9 Weird Things That Used To Be In Our Makeup

When you look back at the history of weird makeup ingredients, you'll find that enhancing your looks has lock been associated with products you wouldn't actually want on your face. Apparently, old habits die hard: Some knockoff eye makeup still contains arsenic, a fact that leaves most of us uneasy. At least this kind of thing is finally making headlines so that we, the consumers, can get pissed off and demand change. Many of us have began making that change without the leadership of big companies changing the lengthy list of ingredients on their products. We are refusing to purchase products that have been linked to cancer, infertility, and harm to our environment. With celebrities following suit, it's only a matter of time that the demand for these beauty products is so few and far between that the supply inevitably depletes.

While us natural beauties huff and puff over the much needed change in the beauty industry, the truth is we have made some strides. Enhancing one's appearance is not a modern-day effort; ancient civilizations were the first to introduce us to chemical based and animal-derived beauty products. In fact Cleopatra, known for her flawless complexion may have been using rose water to bathe in, but according to historical sources, she was putting so many chemicals on her face you would have thought she had some sort of death wish.

These ingredients that were once widely accepted in makeup are enough to make anyone feel a little better about the current state of our beauty industry.

1. Kohl

According to sources at NBC news, ancient Egyptians couldn't get enough kohl, more commonly known as soot, in eye makeup. The result? A smoky eye look that lead to pink eye. Try to bag a prince with conjunctivitis in these times.

2. White Lead Face Cream

Long before everyone was sitting out in the sun trying to get as tan as possible, a lighter complexion meant more wealth. According to Wikipedia, ancient Greek women used a thick coating of white lead as a foundation. Cute.

3. Burnt Matches

Ancient Egyptians were known for their innovative makeup tricks. I've found several natural remedies that I stand by; applying burnt matches on my eyes for a smoldering look is not one of them. According to Web MD, this trick was a common makeup trick. Next time you tweeze those eyebrows and murmur "beauty is pain" consider how painful it really could be.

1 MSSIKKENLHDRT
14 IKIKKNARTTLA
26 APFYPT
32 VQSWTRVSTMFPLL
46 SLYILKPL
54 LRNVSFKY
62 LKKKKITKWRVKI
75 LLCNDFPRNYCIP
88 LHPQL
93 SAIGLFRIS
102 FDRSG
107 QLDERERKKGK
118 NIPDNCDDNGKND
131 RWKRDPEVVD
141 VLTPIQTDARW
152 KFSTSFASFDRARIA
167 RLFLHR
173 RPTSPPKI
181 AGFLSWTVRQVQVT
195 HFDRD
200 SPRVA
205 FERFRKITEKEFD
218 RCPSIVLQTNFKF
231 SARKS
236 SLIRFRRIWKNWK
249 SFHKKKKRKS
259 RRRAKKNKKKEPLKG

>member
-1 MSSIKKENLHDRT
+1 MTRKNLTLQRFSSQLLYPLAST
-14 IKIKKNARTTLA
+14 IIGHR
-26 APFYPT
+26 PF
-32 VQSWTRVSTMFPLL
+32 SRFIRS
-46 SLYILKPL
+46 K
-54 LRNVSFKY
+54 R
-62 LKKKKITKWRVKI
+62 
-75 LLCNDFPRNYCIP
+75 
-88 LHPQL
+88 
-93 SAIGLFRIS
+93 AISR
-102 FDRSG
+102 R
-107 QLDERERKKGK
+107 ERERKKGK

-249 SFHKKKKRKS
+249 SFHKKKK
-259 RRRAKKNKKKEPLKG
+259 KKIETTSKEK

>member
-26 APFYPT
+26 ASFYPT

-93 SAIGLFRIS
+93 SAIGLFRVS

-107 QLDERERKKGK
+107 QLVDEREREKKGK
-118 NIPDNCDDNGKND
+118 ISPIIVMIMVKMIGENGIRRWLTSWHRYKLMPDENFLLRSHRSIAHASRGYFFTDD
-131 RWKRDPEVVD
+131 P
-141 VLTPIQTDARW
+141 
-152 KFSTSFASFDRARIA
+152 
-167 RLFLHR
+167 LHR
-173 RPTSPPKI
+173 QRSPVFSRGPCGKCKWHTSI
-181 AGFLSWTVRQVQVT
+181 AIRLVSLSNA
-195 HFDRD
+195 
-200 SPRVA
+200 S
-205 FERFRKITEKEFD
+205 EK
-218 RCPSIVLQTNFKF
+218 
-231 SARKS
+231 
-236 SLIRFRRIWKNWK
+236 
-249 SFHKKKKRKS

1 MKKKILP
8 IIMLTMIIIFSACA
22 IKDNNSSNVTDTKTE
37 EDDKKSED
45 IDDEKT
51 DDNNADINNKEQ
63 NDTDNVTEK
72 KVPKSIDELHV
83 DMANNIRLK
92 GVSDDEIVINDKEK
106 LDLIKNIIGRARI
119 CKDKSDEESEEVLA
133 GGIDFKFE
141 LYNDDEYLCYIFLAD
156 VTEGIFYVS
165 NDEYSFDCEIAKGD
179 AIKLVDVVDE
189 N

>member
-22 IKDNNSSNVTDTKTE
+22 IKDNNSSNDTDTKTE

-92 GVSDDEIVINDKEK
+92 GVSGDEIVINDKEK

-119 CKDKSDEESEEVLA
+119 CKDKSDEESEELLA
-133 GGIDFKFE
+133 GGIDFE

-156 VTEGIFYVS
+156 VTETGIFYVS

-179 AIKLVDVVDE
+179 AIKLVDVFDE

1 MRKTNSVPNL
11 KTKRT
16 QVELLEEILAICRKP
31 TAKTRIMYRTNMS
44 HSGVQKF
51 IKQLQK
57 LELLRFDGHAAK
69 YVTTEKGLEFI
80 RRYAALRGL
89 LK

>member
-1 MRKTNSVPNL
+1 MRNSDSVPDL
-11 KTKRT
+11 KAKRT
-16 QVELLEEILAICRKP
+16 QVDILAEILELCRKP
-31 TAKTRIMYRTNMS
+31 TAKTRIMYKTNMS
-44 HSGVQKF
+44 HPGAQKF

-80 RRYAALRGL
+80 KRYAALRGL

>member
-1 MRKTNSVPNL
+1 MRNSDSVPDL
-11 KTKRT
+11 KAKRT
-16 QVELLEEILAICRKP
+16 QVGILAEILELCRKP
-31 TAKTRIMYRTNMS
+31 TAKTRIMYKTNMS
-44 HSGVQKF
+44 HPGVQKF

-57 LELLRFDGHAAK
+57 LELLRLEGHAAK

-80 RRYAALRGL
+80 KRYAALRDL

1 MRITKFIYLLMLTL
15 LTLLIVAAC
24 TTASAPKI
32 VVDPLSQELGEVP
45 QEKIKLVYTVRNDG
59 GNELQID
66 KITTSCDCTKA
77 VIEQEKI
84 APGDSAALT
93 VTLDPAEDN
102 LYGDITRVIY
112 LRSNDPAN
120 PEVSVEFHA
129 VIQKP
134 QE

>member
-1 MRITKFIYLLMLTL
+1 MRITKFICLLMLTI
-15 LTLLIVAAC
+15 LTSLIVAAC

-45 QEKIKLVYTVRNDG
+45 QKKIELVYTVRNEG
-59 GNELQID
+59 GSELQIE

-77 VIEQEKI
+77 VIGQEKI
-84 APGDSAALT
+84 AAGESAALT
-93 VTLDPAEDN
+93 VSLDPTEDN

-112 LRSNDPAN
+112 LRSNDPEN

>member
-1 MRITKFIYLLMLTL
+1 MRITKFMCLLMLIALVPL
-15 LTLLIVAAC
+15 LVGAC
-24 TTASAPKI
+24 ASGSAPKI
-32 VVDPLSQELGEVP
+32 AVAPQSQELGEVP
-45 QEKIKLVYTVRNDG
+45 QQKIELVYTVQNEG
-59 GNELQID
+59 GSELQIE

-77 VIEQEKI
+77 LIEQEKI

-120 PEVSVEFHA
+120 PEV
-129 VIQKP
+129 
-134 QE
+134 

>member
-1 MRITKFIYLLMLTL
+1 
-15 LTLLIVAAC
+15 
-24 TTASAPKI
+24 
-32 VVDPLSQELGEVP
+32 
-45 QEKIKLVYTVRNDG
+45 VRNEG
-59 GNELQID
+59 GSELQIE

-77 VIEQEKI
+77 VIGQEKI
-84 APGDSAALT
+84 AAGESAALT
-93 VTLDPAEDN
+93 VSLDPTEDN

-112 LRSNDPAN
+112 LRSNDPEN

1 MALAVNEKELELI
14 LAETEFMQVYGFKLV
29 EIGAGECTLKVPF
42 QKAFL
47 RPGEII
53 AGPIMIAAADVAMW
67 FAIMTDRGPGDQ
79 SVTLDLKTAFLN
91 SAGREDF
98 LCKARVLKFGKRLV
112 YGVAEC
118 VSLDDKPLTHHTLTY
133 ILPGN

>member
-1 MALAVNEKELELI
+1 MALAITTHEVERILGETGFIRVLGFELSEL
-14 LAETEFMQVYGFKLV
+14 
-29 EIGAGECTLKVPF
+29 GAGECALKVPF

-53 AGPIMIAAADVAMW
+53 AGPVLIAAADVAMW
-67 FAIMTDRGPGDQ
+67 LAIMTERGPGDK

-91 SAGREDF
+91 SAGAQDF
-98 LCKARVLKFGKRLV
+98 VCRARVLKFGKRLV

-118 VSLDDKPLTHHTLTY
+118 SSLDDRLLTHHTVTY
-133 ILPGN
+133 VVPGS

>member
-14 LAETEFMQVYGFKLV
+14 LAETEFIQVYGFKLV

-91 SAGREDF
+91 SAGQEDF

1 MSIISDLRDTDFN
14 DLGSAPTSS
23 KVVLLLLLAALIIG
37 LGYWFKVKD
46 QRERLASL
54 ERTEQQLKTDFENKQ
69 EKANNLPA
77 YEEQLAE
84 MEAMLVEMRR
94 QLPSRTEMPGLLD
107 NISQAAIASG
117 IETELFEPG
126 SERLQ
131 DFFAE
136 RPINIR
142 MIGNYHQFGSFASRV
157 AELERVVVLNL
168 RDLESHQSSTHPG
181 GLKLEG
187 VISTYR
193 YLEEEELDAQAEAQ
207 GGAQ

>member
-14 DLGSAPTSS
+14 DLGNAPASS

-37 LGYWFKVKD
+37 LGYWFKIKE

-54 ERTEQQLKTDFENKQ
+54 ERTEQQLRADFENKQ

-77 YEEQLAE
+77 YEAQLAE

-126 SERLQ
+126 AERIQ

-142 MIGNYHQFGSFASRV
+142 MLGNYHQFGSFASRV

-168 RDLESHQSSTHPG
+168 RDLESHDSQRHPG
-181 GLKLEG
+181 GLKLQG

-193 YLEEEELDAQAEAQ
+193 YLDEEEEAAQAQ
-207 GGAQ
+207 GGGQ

4. Leech Therapy

Another fun way to get skin as white as snow is by having a leech suck your blood, draining the color from your face! Oh, does that sound INSANE? Well, as it turns out suck leech therapy has been used by celebs in modern times and ancient times. Some still consider it a viable treatment for acne, wrinkles, and complexion issues. I'm not convinced.

5. Insect Blood

The next time you successfully catch a mosquito in your room consider rubbing its blood all over your lips. It'd certainly make a pretty shade! According to sources at Human Touch of Chemistry, Cleopatra used insect blood in her lipstick on the regular. Before you breathe a sigh of relief that lipstick has advanced, consider that some food dye still contains bug blood and traces may still be in your makeup.

6. Copper Eye Makeup

Ancient Egyptians couldn't take a quick trip to Sephora for colorful eyeliners, so they relied on a substance called mesdemet, compiled of copper and lead, or just plain old green and red copper depending on their outfits. Definitely not what you want anywhere near your precious eyes.

7. Animal Blood & Fat Nail Polish

According to sources at Makeup-USA, a blend of sheep fat and blood made for a gory, yet beautiful nail polish for ancient Romans to don on their finger tips.

8. Cork

If you're like most of us, you've found a mascara you swear you can't live without. The answer for ancient Romans was to use burnt cork as an eyelash thickener. According to sources at Italy Magazine, burning cork with an accelerant (like alcohol) was a common practice in the absence of mascara. I'd be nervous to bat my eyelashes at a suitor too hard, fearing they would fall off.

9. Stones As Facial Hair Remover

There are many ways to remove unwanted facial hair; a honey home remedy, bleaching the crap out of those fine hairs until they inevitably fall off, and painful waxing procedures are all common practices today. According to sources at Weekly World News, in ancient Babylonia it was a common practice to sand facial hair with rough stones. I guess telling women they need to be hairless — no matter how much it hurts — has been the norm for a VERY long time.

Image: Cleopatra/Twentieth Century Fox; Adrian Kingsley-Hughes , Eric Anderson , Lauren Rushing , Oakley Originals , Dilan Damith Prasanga , Stephanie Wallace , play4smee , Bill Thomspon , Heidi Kuisma/Flickr